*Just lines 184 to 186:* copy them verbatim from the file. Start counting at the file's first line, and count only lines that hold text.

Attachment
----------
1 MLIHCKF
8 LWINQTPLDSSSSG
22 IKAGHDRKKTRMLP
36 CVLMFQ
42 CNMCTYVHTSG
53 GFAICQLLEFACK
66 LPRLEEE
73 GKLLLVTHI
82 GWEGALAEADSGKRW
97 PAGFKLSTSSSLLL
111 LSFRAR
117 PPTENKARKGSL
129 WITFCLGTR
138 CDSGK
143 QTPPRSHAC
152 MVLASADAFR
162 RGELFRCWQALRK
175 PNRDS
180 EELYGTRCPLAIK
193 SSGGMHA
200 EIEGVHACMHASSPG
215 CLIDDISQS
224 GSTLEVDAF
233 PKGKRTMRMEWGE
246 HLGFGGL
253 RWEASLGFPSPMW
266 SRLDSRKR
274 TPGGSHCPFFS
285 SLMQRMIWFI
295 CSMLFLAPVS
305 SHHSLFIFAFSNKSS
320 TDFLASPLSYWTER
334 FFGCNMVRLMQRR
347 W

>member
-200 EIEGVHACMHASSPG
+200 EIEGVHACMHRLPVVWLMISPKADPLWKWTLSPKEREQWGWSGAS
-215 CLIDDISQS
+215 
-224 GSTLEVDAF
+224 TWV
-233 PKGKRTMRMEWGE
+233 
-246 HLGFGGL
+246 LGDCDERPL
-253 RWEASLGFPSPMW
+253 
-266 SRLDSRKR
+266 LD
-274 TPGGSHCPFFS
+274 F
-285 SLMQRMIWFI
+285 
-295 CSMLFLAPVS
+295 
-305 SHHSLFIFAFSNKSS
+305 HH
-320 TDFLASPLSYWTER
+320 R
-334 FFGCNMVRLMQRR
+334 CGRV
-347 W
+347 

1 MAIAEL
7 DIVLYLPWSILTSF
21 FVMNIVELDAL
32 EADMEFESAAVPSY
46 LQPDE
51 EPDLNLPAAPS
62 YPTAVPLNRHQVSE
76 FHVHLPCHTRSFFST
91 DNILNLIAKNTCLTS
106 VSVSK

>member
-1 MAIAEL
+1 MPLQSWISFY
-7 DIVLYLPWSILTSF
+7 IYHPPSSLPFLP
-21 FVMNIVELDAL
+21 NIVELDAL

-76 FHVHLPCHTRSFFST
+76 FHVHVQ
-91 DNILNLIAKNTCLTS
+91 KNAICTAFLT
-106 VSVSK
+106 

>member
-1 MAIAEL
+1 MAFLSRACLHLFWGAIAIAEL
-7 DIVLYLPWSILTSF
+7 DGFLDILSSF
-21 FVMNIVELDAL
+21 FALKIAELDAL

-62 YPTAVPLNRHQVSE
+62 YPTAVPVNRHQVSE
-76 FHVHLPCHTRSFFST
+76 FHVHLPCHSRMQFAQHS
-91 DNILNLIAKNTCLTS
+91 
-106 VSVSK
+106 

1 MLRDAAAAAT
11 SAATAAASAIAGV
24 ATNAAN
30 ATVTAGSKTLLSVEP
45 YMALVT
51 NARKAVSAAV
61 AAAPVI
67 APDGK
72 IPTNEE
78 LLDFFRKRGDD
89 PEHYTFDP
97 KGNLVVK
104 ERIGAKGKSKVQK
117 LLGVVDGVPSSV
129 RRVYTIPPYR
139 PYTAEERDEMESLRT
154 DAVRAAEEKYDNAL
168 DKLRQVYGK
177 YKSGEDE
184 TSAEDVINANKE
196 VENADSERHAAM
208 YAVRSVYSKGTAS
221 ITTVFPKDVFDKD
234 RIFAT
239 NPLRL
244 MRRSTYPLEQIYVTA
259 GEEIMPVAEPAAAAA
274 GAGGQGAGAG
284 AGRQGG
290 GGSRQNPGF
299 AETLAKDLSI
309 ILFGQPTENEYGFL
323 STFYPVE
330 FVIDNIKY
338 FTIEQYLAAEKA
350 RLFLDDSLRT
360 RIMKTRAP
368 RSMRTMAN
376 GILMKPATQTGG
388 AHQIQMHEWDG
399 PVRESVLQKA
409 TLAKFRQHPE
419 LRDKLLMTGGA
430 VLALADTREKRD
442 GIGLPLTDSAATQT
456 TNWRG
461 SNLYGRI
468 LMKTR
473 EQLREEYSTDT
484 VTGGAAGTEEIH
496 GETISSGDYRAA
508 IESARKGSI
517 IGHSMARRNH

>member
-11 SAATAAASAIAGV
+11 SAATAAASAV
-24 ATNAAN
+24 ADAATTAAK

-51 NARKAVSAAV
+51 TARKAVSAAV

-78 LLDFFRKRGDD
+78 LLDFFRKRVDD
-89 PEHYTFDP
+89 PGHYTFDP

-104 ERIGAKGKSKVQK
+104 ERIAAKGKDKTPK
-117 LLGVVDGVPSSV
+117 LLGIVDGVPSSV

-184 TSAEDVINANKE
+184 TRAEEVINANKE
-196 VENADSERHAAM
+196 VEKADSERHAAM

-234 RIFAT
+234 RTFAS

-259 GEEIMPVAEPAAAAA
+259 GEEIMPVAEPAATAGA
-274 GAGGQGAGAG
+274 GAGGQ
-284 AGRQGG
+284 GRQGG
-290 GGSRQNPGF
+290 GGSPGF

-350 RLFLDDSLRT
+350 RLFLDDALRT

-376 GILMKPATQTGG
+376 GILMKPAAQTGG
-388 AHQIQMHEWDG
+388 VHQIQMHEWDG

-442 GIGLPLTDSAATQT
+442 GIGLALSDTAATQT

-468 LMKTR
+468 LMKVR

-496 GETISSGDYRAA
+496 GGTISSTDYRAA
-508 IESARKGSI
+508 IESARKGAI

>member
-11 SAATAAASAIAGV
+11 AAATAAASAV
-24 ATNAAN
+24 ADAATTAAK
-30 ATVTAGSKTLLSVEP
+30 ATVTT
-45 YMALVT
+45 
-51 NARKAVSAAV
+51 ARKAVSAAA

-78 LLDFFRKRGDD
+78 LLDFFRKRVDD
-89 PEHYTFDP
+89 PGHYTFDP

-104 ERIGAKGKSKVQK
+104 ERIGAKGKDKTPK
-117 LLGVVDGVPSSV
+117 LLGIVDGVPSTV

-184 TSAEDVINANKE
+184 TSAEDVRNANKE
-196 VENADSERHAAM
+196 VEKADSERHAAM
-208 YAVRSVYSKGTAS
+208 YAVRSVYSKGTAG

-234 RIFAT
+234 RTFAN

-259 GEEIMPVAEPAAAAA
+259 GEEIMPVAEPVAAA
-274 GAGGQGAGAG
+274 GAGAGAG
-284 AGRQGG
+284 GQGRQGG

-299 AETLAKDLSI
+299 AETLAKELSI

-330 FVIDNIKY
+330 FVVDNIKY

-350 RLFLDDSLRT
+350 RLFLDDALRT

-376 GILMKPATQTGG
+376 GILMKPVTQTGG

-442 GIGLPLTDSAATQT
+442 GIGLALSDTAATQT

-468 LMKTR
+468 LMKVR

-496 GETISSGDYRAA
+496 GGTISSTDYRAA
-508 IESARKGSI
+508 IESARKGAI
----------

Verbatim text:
-350 RLFLDDSLRT
+350 RLFLDDALRT

-376 GILMKPATQTGG